Chicopee computers crash; 6 students suspended

Chicopee computers crash; 6 students suspended
Chicopee computers crash; 6 students suspended 

The Republican Newsroom
April 08, 2008

CHICOPEE - Six students suspected of trying to hack into school 
computers have been suspended and are under investigation by the state 
police as well as school authorities.

The students were able to view classmates' passwords used to enter the 
school computers. But the school computer system crashed when they tried 
to break through security firewalls to access grades, discipline records 
and other secure files, Superintendent Richard W. Rege Jr. said today.

"At no time do we believe the student information was breached," he 

Educators discovered the hacking attempt because of the system crash on 
April 2. At first officials believed the problem was caused by an 
equipment malfunction, but suspected a bigger problem when the system 
broke down again a day later, Rege said.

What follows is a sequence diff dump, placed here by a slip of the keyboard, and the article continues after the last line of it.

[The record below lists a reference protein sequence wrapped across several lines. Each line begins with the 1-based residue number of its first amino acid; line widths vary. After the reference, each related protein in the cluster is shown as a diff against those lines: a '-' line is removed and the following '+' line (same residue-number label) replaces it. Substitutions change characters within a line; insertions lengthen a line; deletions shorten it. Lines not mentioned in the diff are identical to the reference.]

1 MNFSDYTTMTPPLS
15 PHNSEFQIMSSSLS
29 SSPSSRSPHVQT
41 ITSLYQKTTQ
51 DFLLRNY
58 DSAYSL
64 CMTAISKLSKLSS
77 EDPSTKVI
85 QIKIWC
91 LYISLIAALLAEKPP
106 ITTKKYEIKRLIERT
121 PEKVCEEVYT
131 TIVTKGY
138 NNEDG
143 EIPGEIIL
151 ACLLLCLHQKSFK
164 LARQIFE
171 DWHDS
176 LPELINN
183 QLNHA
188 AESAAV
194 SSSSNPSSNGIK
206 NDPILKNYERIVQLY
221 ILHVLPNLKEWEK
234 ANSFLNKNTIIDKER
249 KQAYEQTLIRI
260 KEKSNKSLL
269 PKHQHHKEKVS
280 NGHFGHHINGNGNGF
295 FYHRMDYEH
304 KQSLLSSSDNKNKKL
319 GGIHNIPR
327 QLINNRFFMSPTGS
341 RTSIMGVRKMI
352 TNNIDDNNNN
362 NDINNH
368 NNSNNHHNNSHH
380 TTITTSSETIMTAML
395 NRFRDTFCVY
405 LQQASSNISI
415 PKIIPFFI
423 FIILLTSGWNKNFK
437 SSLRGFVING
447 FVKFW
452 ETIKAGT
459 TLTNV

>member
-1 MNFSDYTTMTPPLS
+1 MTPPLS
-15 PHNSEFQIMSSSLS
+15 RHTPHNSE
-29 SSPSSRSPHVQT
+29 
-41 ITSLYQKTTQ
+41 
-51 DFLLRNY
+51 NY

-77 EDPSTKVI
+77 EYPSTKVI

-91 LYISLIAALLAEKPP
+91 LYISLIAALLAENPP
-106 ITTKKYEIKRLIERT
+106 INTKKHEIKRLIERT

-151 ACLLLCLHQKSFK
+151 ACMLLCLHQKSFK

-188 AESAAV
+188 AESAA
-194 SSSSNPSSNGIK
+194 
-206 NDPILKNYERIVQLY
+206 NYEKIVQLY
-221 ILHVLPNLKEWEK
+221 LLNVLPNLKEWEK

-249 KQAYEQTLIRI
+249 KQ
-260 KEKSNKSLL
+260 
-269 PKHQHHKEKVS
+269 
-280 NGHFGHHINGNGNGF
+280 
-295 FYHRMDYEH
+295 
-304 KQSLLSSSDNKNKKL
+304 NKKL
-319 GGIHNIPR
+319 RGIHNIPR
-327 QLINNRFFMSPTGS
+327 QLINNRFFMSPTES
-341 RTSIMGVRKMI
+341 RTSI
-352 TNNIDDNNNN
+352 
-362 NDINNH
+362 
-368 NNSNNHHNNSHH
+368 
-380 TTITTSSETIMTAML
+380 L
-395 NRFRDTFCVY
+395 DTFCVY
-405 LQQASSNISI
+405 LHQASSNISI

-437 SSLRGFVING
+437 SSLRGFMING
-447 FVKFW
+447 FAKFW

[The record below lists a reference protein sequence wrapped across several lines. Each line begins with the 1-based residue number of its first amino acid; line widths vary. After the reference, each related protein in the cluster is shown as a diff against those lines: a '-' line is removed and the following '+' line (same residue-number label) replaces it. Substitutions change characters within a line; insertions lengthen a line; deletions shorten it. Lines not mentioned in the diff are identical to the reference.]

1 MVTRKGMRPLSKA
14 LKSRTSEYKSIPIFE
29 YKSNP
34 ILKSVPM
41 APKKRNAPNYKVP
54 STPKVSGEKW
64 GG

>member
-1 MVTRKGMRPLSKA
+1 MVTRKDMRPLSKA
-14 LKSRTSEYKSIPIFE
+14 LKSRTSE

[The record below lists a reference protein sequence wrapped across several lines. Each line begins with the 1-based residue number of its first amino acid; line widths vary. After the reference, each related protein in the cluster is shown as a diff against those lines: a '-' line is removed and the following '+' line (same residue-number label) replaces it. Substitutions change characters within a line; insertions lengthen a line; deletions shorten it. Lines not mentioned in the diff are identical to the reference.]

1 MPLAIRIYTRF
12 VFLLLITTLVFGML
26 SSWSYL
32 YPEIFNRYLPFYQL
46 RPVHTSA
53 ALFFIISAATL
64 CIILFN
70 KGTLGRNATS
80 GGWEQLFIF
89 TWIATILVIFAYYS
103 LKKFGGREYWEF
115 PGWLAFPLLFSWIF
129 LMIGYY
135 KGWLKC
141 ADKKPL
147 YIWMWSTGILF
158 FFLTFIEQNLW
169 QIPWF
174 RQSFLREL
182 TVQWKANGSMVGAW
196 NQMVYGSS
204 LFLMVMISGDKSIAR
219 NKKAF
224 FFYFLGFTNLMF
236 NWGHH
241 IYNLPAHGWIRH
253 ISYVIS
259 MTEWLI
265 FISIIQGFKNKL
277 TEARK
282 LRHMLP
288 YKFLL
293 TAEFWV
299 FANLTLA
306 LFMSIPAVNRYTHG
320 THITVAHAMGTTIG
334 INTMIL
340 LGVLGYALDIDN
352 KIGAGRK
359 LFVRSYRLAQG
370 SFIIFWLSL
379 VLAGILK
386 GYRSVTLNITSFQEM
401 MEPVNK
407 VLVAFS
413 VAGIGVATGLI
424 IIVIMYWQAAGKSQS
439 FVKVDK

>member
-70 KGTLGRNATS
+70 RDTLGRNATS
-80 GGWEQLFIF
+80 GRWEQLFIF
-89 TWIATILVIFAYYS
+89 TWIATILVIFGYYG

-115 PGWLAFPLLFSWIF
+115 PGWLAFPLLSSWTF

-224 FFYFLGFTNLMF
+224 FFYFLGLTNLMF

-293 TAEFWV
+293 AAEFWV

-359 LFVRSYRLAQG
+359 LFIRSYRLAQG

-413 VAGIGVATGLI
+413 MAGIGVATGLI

"Not every computer went blank, but anyone who tried to get on the 
Internet could not," he said. Because most of the school department's 
records are kept on an Internet-based system, it did cause severe 

When School Technology Director Rose Y. Blais and her staff searched 
past use on the system they discovered someone had broken in using 
computers at Comprehensive High School.

The information she learned helped Comprehensive High School principal 
Stanley F. Kozikowski identify the six students now under investigation. 
Each were questioned on Friday, Rege said.

Because of the seriousness of the issue, officials asked the state 
police division of cyber crimes to assist school officials to 
investigate. Rege said he is uncertain if any criminal charges will be 
filed against the students.

One student was studying computer networking. The other five, who did 
not have school passwords, are suspected of using those taken when the 
student hacked into the system, he said.

With a signed permission slip from parents, every student in the high 
school is given their own password and account on the school computer. 
They can lose their accounts for weeks at a time if they break rules 
such as using the Internet improperly, he said.

The students are not believed to have used the stolen passwords for 
anything improper, Rege said.

All six are now suspended and could face expulsion, Rege said.

Although students were not able to access secure information, school 
administrators are also examining the system to see if extra security 
measures should be added to the computers, Rege said.

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